The cowboy winked and said, “yep, I sure do, if you can still call her a horse.  How does that concern you?”  Wade asked if he might see her.  The cowboy agreed and said, “follow me.”

When Wade saw Windspirit, he almost dropped to his knees.  She was tied to a post, swaybacked, and so disfigured and beaten down that he hardly recognized the beauty she used to be.  Wade wasn’t sure but he thought she might have recognized him as she gave a slight nod when he gently stroked her mane.  He whispered, “I’m going to take you home.”

He was horrified to see a large B had been deeply carved into her left flank.  As Wade ran his hand across the scar, the cowboy smiled as if delighted with his work, and said, “this is my mark.  It stands for BROKEN.”

Wade asked the cowboy how much he would take for her.  “I’ve got thirty-eight dollars on me,” he said.  The cowboy laughed and said, “keep your money and take her.  She’s useless.”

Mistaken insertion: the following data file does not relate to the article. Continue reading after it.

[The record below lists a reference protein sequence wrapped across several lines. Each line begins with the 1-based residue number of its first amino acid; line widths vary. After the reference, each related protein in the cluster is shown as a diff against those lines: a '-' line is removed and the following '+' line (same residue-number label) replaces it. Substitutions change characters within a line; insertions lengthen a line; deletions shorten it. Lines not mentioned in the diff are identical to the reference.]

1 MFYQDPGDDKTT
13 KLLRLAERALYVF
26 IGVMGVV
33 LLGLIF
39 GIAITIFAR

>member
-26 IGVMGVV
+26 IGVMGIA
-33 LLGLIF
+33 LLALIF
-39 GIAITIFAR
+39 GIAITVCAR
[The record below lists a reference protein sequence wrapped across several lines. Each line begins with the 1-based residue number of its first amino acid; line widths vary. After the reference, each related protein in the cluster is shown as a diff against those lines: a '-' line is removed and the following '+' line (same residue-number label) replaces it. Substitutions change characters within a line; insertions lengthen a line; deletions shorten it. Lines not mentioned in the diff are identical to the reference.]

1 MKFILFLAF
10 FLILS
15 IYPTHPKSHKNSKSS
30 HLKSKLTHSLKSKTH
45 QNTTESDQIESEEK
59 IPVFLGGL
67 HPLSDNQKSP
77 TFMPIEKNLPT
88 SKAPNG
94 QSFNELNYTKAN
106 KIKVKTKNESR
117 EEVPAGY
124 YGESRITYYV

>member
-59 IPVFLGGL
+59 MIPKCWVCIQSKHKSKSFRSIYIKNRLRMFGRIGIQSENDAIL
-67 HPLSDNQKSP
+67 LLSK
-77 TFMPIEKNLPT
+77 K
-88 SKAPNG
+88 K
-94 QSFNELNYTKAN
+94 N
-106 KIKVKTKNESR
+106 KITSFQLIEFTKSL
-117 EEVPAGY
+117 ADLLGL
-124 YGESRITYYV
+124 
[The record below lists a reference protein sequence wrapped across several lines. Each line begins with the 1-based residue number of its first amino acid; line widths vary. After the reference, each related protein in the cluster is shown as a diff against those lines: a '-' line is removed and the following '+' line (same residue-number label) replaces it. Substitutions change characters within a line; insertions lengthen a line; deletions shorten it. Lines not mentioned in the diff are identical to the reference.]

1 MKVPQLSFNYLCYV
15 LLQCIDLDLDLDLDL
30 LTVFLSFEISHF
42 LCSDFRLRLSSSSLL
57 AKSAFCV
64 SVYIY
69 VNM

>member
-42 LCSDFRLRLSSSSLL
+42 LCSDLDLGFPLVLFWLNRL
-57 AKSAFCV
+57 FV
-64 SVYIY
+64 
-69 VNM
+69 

Wade made good on his word and took Windspirit home.  People stood in silence as she slowly and painfully walked down the street.  A few of the old men had tears in their eyes as they watched her struggle.  Gone was the beauty who used to be the envy of every cowboy.

Wade and Windspirit made it back to her beloved hills.  When he took the rope from her neck, she used every ounce of strength to make a gallant run. She had one last taste of freedom before she collapsed. Wade buried her that same day.  

There is no monument.  There is but a tiny cross made of sticks which will, in time disappear.  But the memory of this remarkably beautiful horse will live on…in tales told by old men, who sit around talking about old women, old times, old legends, and play poker, drink whiskey, and wipe tobacco stains from their chins with their shirt sleeves.

Wade was never seen again after that day, but word soon traveled to Bonebluff that the cowboy had been found hanging from a tree.  A large J had been deeply carved into his chest and a note written in blood was pinned to his shirt.